Another small amendment to the svn-book

C. Michael Pilato cmpilato at
Mon Nov 20 08:10:36 CST 2006

Flemming, I think you've got some good ideas in this text.  My sense is
that it shouldn't all be destined for the same final resting place in
the book's text -- maybe keep the "when to version" stuff in one
early-in-the-book place, and move some of the other stuff (backup; using
'mv' and 'cp'; etc.) elsewhere in relevant sections of the book.

We'll chew on this some more.  Thanks.

Flemming Bjerke wrote:
> For me, it was a bit difficult to understand when to use subversion because I 
> did not really understand the principle. I, and probably many others, would 
> have helped quite a lot if you in the introduction had a subsection 
> called: "When and when not to use Subversion"
> Probably, you can make this subsection much better. Feel free to do it. But, I 
> think it is important to explain to newbies when Subversion is good, and why 
> it is not good for everything.
> Flemming Bjerke 
> --------------------------------------------------------
> When and when not to use Subversion
> Subversion should be used if you have good reasons saving old versions of 
> files. One good reason is of course that it is important for you be able 
> return to former versions of your files, e.g. you need to be able to find 
> deleted files or parts of files. Another good reason is when you are several 
> person who share some files and you all change them. Subversion will help you 
> keeping record of the changes others (and yourself) have made so you can act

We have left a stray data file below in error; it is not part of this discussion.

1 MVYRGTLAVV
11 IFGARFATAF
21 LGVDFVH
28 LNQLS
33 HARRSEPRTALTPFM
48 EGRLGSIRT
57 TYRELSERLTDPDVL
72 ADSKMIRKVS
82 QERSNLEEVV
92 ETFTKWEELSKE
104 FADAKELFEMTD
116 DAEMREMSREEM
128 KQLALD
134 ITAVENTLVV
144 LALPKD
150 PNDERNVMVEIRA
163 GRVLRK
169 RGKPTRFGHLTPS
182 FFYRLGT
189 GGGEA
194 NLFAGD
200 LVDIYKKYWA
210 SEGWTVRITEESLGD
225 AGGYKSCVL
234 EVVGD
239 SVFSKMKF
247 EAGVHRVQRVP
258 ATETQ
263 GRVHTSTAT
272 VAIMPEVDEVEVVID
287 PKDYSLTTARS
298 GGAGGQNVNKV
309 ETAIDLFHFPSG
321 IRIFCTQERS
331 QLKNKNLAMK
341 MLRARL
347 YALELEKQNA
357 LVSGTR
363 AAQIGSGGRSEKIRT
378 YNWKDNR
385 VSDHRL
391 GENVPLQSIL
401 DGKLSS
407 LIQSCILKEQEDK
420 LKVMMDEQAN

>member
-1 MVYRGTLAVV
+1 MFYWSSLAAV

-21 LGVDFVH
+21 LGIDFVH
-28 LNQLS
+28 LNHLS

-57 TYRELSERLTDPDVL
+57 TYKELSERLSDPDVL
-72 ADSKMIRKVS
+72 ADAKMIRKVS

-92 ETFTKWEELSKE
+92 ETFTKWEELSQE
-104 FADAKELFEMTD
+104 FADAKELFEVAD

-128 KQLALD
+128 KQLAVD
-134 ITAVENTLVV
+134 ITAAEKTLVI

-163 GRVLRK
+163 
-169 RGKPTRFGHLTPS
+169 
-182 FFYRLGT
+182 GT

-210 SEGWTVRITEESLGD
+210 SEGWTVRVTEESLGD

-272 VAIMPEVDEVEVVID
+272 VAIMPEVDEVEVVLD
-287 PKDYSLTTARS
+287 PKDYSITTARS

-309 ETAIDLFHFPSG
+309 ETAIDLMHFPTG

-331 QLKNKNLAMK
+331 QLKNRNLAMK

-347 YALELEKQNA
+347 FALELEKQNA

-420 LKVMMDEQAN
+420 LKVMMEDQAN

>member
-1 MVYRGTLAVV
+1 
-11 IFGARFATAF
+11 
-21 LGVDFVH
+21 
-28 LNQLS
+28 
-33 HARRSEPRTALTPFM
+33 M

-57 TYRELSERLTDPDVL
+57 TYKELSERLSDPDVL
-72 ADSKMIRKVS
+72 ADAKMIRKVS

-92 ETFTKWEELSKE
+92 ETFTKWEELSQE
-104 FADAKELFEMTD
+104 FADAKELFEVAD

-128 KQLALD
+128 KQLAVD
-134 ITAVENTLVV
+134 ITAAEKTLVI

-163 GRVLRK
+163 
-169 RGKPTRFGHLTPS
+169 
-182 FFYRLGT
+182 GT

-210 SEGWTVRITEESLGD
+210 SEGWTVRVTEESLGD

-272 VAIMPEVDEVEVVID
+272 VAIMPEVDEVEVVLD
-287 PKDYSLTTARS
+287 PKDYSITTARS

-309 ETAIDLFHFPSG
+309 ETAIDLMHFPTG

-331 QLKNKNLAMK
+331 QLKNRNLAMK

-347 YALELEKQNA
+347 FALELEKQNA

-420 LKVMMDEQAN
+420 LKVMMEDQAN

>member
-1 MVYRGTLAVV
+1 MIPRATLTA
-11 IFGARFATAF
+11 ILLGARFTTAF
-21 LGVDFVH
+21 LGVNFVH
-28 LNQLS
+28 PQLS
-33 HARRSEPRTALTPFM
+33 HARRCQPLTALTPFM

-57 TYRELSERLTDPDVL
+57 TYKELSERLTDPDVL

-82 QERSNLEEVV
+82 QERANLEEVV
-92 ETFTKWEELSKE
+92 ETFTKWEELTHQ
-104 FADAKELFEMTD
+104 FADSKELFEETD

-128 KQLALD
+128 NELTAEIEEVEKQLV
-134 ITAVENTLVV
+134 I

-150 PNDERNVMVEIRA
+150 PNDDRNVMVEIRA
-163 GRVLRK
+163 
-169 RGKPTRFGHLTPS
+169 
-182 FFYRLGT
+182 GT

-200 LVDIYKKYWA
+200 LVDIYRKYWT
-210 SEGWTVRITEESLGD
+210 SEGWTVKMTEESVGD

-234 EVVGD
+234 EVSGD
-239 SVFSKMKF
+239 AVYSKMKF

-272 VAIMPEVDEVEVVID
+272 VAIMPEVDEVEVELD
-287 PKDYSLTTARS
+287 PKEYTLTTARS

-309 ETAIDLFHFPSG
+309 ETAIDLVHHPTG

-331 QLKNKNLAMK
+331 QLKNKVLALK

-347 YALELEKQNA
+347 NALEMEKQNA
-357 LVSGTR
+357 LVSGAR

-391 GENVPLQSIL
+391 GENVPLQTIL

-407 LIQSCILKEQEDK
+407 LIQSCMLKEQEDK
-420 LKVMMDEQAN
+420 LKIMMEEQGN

> correctly when such changes have been made.
> But, everything has its price. Since subversion keeps track of changes, it has 
> to be told when changes happen. Therefore, you cannot copy, mv, rename etc. 
> among your subversion files in the normal way. You have to use the special 
> svn commands to do such things. You also need to have a svn repository where 
> all the old versions are saved. But, that repository is not readable for 
> humans. If the repository is damaged, you risk to loose old version of your 
> files. Therefore, it is important that you back up the repository. You may 
> use the script as described in this book.
> An example illustrates the point. You would like have your datafiles on your 
> laptop and your home-pc syncronised. In many cases, you don't care about 
> older versions of the files. Therefore, you should use a much simpler 
> syncronisation program like unison that has no special repository and allows 
> you to do all the normal file manipulations. But, if it is important for you 
> to have old versions of certain files (if you write articles, a book, 
> software, or whatever) then it is probably a good idea to make a 
> svn-repository for these files at your home-pc (or at a server) so you can 
> check relevant versions out from your laptop, and your home-pc as well. 
> _______________________________________________
> svnbook-dev mailing list
> svnbook-dev at

C. Michael Pilato <cmpilato at>

"The Christian ideal has not been tried and found wanting.  It has
 been found difficult; and left untried."  -- G. K. Chesterton

-------------- next part --------------
A non-text attachment was scrubbed...
Name: signature.asc
Type: application/pgp-signature
Size: 191 bytes
Desc: OpenPGP digital signature
URL: <>

More information about the svnbook-dev mailing list